The Ulster Weaver poets of the 18th century were an important part of a Protestant literary renaissance which was led by men who were writing in vernacular Ulster Scots.

The Ulster Scots language was preserved by them, but also adapted to changing conditions; hence by the late 18th century most of the poets were writing in standard English and had effectively become bilingual.

This transition was epitomised by James Orr in his poem The Irish Cottier’s Death and Burial where he highlights that the ordinary people tried to ‘quat braid Scotch, a task that foils their art’ when the minister called to the house of the Cottier.

Those known as the Weaver Poets included schoolmasters, weavers and artisans, and they were supported within their own communities, being accorded titles such as the Bard of Ballycarry (Orr), the Bard of Dunclug (David Herbison) and the Bard of Carngranny (Samuel Thomson).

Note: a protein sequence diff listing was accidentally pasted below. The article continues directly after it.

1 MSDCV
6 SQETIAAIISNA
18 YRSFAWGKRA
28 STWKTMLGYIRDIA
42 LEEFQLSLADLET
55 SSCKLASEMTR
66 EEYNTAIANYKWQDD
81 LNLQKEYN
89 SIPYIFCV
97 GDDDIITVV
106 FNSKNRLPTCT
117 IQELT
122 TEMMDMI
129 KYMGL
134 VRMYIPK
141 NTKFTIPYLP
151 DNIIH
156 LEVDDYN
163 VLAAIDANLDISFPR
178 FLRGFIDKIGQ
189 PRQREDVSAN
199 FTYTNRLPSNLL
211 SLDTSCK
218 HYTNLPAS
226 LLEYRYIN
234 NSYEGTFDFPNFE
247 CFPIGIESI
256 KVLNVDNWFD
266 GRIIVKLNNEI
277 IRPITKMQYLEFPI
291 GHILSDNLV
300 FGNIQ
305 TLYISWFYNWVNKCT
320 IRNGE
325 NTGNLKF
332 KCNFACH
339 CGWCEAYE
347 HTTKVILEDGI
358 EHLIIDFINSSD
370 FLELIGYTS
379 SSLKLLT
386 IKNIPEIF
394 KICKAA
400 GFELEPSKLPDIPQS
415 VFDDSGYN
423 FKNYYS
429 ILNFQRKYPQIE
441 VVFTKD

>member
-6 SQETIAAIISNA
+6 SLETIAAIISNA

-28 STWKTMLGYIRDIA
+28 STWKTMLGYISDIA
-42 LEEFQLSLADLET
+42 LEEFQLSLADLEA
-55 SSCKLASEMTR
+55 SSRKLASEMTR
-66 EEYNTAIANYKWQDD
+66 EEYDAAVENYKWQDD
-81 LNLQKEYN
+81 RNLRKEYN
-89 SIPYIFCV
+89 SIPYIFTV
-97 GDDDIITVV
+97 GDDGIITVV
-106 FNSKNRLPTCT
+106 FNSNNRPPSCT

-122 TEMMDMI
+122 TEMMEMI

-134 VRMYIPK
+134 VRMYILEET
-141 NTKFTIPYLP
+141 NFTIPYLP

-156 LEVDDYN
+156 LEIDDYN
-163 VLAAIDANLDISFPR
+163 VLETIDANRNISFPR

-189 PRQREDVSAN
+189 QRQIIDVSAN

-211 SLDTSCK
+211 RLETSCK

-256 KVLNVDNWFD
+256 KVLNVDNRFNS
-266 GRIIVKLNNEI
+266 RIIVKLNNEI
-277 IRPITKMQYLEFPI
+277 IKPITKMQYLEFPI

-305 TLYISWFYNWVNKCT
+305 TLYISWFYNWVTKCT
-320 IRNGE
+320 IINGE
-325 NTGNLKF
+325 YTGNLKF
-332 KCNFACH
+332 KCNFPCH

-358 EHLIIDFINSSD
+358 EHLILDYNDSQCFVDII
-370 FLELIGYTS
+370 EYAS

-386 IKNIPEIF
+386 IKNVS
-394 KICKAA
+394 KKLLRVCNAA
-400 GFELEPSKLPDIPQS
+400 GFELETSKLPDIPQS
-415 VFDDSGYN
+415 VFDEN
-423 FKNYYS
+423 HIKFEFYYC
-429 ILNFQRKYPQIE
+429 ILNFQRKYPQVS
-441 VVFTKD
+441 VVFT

Their poems were published by subscription and James Orr, for example, attracted almost 400 subscribers for his 1804 publication of poems, accounting for 560 copies. Unlike local poets in England and Scotland, Orr and the others did not benefit from the patronage of the Upper Classes but were supported by locals across the social spectrum.

In return for the support and status given to them by their local communities, the folk poets were expected to write verse that could be easily understood about subjects they would be familiar with. Subjects were thus commonplace; Orr, for example, wrote about the events of the Ballycarry Fair, about beer, tea, the potato, local worthies and the local landscape.

James Orr and others were regarded as radical poets and there are many radical sentiments in Orr’s poems such as To a Potatoe. This radicalism resulted in Orr being involved in the United Irish Rising of 1798, which again features as a theme in some of his best works. The Bard of Ballycarry is regarded as the foremost of the Weaver Poets.